Italian Breakfast

Italian Breakfast

Italian breakfast is an important part of every Italian’s life: it’s how you start your day whether you have breakfast at home or at a bar, like many of us do. It’s the little ritual we have before heading to work, sipping coffee, sitting down while skimming the daily news or having a chat with your loved one(s).

Italian breakfast which is that unlike other breakfasts or the brunch it doesn’t take a long time to have it but it’s still filling, in a healthy way. Forget cheesecakes and sausages: Italian breakfast allows you to get the right amount of calories and energy for brain and physical activities and to start the day on the right foot without making you feel like you have just had Christmas dinner.

The traditional Italian breakfast is made of cornetto and cappuccino. The “cornetto” is the Italian term for a croissant, most of the time filled with cream, chocolate or jam (the most typical would be jam). Cappuccino… well, do you need an explanation for that?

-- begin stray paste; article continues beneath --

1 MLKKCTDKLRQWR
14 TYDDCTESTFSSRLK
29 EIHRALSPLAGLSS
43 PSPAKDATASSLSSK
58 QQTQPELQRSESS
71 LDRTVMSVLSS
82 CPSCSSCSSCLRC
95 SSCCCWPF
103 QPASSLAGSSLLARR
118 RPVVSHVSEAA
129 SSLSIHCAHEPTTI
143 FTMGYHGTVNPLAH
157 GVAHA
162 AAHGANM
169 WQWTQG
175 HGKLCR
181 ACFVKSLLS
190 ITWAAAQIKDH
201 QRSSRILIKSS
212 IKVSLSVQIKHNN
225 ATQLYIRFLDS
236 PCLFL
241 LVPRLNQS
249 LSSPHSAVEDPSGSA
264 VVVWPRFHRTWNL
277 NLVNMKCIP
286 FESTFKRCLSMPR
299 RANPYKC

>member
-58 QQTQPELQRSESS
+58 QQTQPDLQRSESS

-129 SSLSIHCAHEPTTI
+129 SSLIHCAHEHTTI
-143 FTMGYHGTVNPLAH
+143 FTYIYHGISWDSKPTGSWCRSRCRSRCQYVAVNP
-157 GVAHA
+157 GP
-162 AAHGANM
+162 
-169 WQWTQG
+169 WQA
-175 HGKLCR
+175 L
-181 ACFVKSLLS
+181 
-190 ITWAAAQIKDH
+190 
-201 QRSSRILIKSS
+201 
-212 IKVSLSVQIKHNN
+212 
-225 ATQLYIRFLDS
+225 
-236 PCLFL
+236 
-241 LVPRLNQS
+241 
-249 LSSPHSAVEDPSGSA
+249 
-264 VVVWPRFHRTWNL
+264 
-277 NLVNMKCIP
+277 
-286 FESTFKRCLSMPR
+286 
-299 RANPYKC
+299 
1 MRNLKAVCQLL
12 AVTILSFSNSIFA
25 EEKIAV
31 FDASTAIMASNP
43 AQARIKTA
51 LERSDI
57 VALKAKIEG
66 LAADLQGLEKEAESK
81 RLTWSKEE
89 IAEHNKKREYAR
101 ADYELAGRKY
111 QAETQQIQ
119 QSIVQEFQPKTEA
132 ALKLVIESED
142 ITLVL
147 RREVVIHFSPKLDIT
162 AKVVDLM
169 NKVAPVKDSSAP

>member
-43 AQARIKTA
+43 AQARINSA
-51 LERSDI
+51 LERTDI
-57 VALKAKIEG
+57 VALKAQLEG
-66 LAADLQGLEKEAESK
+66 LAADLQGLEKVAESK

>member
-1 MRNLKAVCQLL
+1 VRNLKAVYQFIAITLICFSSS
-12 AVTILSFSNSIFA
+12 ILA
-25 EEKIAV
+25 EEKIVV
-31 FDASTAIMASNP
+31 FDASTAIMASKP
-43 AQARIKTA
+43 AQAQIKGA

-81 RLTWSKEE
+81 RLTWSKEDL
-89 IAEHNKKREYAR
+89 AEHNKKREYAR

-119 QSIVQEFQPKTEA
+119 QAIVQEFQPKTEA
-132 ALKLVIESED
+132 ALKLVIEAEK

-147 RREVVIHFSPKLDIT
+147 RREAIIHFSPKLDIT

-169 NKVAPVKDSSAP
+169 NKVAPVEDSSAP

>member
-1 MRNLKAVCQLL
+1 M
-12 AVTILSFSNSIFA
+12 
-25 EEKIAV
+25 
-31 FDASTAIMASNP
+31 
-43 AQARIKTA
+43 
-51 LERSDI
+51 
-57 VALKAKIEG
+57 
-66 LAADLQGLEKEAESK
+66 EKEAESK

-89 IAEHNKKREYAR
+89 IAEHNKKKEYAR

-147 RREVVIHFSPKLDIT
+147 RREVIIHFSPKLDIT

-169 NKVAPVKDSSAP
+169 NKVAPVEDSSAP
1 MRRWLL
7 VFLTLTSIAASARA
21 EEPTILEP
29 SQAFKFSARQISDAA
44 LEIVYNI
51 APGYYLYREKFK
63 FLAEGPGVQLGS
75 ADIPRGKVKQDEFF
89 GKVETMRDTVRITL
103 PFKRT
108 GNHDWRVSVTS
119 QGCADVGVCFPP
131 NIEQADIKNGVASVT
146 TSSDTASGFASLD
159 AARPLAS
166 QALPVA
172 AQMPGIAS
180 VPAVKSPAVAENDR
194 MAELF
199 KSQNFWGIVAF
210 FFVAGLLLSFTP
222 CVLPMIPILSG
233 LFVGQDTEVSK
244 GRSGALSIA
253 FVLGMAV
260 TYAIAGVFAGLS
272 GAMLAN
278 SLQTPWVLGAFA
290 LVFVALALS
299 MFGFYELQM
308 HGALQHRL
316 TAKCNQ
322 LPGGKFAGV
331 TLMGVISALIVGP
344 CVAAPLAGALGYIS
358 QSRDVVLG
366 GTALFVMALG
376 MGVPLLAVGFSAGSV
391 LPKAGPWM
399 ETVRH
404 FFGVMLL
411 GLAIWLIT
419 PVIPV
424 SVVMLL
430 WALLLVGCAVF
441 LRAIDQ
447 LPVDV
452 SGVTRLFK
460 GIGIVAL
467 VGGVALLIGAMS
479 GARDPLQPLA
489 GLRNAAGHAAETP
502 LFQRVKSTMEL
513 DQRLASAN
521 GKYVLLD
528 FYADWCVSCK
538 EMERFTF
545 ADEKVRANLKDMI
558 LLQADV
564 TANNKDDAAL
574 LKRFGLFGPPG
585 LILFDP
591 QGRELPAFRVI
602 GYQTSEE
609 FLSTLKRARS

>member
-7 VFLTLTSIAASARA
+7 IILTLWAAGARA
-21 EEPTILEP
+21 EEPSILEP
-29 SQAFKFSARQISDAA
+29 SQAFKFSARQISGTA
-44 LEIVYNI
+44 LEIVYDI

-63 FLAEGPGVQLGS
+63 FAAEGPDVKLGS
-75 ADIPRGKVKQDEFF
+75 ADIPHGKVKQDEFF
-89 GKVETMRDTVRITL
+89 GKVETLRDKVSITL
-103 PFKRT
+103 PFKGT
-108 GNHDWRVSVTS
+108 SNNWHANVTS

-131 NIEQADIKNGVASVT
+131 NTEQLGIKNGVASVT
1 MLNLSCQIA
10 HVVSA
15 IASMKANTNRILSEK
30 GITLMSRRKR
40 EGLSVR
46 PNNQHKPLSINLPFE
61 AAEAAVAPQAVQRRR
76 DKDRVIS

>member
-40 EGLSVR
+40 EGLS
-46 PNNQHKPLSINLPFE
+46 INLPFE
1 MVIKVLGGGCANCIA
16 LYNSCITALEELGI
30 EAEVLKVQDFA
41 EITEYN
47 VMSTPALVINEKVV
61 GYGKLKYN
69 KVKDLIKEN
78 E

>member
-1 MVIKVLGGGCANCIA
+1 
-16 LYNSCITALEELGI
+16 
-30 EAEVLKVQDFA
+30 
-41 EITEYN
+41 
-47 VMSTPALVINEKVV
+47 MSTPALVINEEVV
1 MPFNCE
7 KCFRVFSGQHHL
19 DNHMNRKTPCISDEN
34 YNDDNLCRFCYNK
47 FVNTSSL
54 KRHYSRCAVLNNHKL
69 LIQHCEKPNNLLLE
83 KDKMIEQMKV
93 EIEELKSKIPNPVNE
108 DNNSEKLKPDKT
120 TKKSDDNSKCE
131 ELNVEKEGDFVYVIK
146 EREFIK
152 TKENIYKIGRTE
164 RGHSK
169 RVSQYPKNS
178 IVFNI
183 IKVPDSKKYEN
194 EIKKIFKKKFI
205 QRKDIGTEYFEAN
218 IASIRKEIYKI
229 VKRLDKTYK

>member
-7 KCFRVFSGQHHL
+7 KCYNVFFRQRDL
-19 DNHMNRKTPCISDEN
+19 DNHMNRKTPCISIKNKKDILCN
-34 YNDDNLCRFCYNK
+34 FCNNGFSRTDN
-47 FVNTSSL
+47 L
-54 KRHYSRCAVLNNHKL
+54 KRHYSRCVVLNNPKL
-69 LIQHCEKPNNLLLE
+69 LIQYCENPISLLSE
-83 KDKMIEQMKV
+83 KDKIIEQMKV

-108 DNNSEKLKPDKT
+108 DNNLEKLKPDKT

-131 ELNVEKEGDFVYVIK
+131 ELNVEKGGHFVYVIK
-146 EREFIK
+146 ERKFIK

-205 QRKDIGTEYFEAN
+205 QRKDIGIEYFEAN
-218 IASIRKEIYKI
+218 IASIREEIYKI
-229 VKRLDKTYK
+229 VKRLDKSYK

But it’s not only about that, as the regional diversity of Italy is evident even in breakfast. Each region has its special sweets and specialties.

In Piedmont people drink zabaione, a special cream made with eggs, sugar and Marsala liquor (sometimes), krumiri, delicious cookies; in Veneto, apple and raisin strudel, in Liguria they eat focaccia Genovese (usually with English tea); in Lazio they have maritozzo with whipped cream; in Sardinia seadas (fried crepes with pecorino cheese and honey); in Campania typical sweets called “sfogliatelle’, filled with cream, in Puglia toasted bread and ham, in Calabria bread and ‘nduja (typical spicy sausage); in Sicily, a special kind of briosce – not as sweet as the classical one – is dipped into a sorbet (it can be chocolate, coffee, strawberry flavoured) with fresh cream…

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